Finishing is the popular term for transferring a mature whisky to a second cask, perhaps one that previously held port or rum, a first-growth Bordeaux, or is crafted from uncommon oaks like mizunara or Irish oak to give a different flavor profile. The purpose of finishing is to create a new whisky that complements the house style. Think of finishing like the secondary boosters on a space rocket, helping it to achieve a higher orbit, or like precious sapphires set around a diamond by a nimble-fingered jeweler to enhance the sparkle. When done well, finishing adds shades of color and flavor, swaddling the whisky with complementary tones and imbuing the spirit with extra personality. Come with us, back to finishing school!
Lesson 1: Start at the Finish
For starters, Scotch whisky must be matured for a minimum of 3 years in an oak cask. After that, there is a range of different finishing possibilities open to the distiller if they choose to transfer the whisky into a second cask to enhance the flavor. Maturation continues, but the alternative cask can bend the flavor in a spectrum of new directions, like white light shining through a glass prism. Here is where the skill lies: choosing a malleable style of whisky that can be paired with a quality finishing cask ready to impart its flavors under close supervision.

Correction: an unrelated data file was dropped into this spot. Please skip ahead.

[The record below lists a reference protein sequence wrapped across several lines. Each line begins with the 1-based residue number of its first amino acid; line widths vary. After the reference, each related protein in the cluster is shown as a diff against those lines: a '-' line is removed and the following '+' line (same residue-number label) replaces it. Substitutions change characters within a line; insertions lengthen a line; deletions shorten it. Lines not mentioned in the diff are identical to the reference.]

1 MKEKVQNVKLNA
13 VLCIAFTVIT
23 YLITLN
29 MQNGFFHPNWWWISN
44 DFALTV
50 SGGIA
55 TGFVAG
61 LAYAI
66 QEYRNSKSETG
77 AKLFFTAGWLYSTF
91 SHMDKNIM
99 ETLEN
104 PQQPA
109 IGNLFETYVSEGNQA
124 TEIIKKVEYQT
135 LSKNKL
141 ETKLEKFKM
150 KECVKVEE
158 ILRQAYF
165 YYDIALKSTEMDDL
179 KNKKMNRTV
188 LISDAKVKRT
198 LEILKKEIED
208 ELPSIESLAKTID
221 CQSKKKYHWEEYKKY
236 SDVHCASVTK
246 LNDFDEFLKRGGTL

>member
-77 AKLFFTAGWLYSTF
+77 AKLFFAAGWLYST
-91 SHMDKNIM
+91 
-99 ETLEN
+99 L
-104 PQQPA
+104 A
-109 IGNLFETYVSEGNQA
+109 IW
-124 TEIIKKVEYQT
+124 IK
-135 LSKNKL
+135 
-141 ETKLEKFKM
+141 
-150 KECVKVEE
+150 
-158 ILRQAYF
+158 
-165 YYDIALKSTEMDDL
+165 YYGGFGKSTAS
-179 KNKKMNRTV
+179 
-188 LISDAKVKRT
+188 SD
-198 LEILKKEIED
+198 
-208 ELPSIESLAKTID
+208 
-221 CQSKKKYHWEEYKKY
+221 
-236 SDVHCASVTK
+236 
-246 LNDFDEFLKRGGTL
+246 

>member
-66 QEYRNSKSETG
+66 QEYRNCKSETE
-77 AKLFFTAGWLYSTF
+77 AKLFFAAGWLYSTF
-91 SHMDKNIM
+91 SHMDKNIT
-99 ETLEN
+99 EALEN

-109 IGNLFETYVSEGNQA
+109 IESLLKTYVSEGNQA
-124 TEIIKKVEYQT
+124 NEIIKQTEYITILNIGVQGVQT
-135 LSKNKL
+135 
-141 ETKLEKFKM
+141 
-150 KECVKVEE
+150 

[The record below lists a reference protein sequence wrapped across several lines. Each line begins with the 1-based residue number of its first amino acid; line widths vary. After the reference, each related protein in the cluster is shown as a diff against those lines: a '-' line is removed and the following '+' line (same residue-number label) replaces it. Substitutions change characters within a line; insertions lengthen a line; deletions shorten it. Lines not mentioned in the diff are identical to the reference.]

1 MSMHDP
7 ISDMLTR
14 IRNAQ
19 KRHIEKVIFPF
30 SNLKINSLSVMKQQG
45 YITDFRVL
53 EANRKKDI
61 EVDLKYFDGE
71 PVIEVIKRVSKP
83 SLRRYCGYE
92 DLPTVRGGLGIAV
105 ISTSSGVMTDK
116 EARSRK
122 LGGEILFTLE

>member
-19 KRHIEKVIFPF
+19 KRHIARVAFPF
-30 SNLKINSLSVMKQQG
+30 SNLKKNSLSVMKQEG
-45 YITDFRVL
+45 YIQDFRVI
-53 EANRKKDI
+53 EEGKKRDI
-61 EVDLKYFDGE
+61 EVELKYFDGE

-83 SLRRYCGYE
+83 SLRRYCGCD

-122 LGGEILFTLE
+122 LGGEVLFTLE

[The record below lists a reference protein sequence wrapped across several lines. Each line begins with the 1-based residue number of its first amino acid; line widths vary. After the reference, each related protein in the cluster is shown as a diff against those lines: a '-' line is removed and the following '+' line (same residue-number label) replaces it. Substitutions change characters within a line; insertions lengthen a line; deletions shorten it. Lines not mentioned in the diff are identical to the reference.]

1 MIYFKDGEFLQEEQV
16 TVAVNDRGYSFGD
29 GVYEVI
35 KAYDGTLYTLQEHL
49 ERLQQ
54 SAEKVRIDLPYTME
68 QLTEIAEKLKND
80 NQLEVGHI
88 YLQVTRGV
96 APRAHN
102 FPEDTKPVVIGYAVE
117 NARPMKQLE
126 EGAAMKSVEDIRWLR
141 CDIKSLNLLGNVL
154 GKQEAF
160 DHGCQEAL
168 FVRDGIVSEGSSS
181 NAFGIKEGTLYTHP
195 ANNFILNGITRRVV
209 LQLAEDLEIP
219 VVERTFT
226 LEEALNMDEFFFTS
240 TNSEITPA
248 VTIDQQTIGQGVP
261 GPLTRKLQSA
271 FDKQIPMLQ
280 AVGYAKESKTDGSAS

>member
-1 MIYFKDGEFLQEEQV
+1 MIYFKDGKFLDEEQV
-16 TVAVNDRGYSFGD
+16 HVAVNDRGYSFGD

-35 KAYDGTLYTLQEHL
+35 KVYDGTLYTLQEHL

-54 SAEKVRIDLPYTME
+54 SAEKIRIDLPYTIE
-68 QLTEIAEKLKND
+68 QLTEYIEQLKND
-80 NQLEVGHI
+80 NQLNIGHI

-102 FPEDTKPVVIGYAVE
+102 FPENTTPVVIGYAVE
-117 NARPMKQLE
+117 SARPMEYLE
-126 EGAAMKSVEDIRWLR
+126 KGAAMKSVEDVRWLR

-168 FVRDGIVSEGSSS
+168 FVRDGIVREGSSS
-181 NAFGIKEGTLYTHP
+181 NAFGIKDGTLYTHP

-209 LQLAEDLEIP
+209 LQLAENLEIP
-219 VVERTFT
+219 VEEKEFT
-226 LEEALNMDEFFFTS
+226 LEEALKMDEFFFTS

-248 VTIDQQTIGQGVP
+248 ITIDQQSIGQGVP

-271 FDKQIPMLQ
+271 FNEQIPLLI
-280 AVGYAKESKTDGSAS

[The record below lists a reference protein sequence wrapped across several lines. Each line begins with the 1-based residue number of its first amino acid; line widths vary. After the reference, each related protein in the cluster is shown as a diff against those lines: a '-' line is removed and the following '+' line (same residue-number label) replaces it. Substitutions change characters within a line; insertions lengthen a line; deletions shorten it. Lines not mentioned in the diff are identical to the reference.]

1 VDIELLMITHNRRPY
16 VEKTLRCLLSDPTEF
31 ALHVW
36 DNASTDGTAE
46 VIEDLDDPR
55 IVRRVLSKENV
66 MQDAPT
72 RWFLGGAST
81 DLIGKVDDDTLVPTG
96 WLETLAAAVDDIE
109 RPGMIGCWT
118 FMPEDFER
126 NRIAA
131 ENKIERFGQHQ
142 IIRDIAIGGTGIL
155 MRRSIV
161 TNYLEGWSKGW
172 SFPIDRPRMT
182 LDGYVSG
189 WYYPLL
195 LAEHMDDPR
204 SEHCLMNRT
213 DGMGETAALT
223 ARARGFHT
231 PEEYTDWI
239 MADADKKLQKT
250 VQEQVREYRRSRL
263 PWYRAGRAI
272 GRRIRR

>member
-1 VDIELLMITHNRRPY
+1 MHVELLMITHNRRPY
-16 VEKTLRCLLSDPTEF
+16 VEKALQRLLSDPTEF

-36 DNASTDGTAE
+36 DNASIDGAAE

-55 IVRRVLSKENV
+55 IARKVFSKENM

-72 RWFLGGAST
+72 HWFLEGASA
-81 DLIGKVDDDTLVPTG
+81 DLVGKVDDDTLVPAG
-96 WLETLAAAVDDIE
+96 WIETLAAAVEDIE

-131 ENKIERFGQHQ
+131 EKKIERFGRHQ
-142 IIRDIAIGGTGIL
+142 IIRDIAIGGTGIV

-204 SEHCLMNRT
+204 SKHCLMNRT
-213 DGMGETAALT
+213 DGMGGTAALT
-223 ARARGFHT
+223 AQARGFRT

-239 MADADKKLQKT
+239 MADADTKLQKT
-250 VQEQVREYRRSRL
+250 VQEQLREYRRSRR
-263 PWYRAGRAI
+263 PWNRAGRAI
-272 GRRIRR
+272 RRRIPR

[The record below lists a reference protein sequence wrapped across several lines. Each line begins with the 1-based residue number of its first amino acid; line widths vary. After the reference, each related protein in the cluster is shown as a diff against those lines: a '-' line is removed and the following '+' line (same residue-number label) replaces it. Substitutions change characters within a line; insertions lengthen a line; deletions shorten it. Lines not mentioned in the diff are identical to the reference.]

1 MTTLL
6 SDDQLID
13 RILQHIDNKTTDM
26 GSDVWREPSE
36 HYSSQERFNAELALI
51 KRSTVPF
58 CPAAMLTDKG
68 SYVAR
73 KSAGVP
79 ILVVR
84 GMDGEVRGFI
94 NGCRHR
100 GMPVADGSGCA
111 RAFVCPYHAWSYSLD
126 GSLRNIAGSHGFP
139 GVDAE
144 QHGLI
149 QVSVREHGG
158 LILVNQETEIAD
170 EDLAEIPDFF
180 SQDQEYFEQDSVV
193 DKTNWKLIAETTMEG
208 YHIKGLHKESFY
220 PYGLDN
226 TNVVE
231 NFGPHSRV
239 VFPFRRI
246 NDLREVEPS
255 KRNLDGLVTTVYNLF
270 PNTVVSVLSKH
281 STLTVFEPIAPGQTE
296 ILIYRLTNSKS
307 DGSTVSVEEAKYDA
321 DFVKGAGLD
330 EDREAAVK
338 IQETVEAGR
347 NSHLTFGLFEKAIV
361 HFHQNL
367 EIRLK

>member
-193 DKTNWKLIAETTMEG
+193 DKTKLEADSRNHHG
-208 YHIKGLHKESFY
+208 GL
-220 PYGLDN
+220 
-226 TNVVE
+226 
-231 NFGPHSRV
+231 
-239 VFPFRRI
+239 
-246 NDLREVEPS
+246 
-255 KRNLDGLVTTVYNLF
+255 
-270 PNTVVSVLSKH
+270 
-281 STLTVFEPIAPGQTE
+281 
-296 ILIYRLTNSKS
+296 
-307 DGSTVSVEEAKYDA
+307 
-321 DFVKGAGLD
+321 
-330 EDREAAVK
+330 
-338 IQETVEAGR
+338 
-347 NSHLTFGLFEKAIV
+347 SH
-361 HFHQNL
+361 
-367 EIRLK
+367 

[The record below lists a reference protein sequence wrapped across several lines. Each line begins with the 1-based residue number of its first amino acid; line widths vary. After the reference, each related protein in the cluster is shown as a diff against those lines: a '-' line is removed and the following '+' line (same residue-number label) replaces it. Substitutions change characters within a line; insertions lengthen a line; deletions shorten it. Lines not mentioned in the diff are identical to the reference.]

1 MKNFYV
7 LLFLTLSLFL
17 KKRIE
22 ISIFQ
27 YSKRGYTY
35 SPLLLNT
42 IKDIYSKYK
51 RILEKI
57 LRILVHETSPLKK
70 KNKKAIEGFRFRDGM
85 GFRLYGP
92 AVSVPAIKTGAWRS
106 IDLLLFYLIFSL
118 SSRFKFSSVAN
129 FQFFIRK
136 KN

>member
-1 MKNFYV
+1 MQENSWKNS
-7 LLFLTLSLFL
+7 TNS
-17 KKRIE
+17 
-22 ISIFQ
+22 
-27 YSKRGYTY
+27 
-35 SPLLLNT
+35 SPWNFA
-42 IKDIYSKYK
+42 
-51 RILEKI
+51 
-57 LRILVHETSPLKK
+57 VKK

Finishing has galvanized distillers and blenders to attain new heights of creativity as they strive for new flavor combinations. So how is it done? Andy MacDonald joined the whisky industry in 1990 and has one of the most enviable jobs on the planet: he has been Glenmorangie’s distillery manager since 2008. MacDonald thrives on the fact that everything is done on-site, including overseeing their extensive program of cask finishing. “I’m responsible from the malt coming in, to the final whisky leaving the site to go for bottling,” he says with pride. “There’s been so much change in the distillery since I got there. My first job was to shut the distillery down for six months and expand it by 50 percent, restart production, and ensure that we kept consistency up and didn’t change the style of the spirit. That’s where my expertise came in from my previous positions.”
Lesson 2: Finishing the Job